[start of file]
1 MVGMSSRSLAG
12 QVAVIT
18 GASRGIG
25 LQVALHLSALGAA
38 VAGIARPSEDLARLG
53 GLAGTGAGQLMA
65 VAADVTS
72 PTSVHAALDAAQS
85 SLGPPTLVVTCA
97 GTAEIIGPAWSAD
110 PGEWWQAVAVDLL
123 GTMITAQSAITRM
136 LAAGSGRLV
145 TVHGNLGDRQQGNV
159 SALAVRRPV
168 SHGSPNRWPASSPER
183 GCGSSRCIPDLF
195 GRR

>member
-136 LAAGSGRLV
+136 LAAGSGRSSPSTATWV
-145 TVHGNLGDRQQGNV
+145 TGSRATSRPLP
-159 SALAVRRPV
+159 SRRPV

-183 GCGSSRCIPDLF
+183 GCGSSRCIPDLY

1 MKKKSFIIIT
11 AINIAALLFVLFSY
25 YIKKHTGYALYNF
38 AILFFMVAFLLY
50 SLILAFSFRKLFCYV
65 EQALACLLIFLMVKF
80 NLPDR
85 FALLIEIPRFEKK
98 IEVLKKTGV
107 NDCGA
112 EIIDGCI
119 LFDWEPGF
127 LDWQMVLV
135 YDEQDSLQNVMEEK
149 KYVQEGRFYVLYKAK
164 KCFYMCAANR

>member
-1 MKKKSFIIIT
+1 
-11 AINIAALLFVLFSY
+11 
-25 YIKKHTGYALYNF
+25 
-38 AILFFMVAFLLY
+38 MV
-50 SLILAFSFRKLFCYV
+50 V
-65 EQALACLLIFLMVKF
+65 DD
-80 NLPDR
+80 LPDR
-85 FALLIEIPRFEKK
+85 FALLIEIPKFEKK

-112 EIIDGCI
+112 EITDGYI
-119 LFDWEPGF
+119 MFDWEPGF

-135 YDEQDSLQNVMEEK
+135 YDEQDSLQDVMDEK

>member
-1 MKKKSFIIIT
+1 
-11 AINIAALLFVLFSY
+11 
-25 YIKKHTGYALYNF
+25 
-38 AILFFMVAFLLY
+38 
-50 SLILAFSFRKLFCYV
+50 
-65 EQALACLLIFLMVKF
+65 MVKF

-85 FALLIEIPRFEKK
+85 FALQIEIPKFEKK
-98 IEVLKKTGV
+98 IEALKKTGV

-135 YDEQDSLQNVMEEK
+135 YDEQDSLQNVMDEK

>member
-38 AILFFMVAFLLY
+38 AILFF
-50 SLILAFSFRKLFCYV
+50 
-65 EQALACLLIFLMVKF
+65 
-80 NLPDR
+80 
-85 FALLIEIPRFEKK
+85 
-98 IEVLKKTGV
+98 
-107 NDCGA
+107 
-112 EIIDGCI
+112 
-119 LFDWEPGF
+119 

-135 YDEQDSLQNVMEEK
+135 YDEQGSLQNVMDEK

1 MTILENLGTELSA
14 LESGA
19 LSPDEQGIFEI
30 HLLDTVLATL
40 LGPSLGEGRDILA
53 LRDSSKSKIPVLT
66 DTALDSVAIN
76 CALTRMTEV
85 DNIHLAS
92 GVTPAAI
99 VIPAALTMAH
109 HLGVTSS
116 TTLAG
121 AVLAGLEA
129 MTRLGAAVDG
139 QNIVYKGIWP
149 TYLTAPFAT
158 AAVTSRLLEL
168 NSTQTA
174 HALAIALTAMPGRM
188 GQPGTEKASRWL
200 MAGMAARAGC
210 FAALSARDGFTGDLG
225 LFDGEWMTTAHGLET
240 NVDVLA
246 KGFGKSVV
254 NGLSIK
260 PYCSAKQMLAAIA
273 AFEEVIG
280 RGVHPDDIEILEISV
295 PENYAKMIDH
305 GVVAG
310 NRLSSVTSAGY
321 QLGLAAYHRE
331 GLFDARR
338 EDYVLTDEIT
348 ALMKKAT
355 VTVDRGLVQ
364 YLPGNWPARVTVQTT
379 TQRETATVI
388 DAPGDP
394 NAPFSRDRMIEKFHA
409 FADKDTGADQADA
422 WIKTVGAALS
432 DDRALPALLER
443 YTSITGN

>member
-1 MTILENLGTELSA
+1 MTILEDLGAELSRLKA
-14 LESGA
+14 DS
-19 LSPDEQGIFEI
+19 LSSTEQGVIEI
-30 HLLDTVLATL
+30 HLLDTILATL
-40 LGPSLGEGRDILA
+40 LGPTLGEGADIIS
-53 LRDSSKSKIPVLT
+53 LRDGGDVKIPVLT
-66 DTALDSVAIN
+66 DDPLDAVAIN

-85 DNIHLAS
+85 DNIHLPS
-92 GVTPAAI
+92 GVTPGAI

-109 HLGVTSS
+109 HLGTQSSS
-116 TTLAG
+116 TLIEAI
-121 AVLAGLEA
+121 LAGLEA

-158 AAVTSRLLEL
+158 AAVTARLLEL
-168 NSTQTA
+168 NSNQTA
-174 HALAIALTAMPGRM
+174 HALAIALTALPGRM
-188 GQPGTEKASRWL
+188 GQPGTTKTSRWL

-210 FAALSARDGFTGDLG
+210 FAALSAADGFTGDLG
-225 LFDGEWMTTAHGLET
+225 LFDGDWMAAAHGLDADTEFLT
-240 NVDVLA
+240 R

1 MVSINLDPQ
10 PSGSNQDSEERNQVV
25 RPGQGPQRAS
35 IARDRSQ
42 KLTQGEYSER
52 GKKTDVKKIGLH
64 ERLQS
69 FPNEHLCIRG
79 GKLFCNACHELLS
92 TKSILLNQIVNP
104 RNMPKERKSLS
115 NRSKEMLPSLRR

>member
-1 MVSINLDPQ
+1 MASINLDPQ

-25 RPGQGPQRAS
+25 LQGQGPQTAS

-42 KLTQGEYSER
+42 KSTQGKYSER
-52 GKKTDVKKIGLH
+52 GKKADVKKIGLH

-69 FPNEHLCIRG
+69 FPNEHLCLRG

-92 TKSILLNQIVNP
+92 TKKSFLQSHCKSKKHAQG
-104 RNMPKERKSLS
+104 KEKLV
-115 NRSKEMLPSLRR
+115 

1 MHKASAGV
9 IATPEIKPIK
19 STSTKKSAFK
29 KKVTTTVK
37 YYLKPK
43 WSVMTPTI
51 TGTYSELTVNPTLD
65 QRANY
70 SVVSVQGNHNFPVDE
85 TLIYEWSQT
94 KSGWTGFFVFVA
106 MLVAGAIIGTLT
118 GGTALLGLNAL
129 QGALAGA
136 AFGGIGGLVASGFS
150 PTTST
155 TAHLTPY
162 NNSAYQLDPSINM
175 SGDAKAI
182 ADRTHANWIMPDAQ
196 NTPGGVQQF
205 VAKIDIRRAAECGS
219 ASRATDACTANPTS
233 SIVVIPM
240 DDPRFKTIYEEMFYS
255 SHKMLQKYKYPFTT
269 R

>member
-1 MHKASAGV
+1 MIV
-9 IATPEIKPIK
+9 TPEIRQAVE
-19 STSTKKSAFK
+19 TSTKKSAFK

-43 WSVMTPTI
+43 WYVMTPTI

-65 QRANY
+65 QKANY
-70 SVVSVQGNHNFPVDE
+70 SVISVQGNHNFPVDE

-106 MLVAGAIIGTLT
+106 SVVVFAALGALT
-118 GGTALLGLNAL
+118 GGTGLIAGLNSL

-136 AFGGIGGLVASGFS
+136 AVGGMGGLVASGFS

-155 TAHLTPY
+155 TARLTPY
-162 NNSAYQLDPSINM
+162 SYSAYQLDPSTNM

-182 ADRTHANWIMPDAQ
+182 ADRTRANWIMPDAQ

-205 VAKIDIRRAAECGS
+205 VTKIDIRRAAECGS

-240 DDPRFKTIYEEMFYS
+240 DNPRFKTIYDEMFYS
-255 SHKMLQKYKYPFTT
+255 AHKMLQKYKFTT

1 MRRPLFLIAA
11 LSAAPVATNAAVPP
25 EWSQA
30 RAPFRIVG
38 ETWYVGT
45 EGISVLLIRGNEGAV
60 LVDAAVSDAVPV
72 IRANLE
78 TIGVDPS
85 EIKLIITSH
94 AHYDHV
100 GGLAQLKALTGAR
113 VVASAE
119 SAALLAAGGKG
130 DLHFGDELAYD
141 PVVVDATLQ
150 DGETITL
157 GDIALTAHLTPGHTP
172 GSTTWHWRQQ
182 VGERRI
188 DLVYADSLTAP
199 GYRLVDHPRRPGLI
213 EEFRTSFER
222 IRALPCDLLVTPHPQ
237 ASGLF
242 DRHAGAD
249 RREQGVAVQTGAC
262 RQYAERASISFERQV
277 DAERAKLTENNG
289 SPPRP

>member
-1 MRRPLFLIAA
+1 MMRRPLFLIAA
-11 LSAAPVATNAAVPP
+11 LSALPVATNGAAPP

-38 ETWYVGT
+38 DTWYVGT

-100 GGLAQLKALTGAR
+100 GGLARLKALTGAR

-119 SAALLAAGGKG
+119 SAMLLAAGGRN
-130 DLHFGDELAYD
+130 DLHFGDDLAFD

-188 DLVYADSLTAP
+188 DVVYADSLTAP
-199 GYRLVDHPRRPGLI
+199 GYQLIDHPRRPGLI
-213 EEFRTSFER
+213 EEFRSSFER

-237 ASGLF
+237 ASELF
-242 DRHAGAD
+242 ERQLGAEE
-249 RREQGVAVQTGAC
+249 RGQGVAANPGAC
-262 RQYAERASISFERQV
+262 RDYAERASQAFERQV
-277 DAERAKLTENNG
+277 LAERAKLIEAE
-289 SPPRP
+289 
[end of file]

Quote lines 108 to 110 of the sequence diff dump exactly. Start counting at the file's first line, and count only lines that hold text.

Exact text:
14 LESGA
19 LSPDEQGIFEI
30 HLLDTVLATL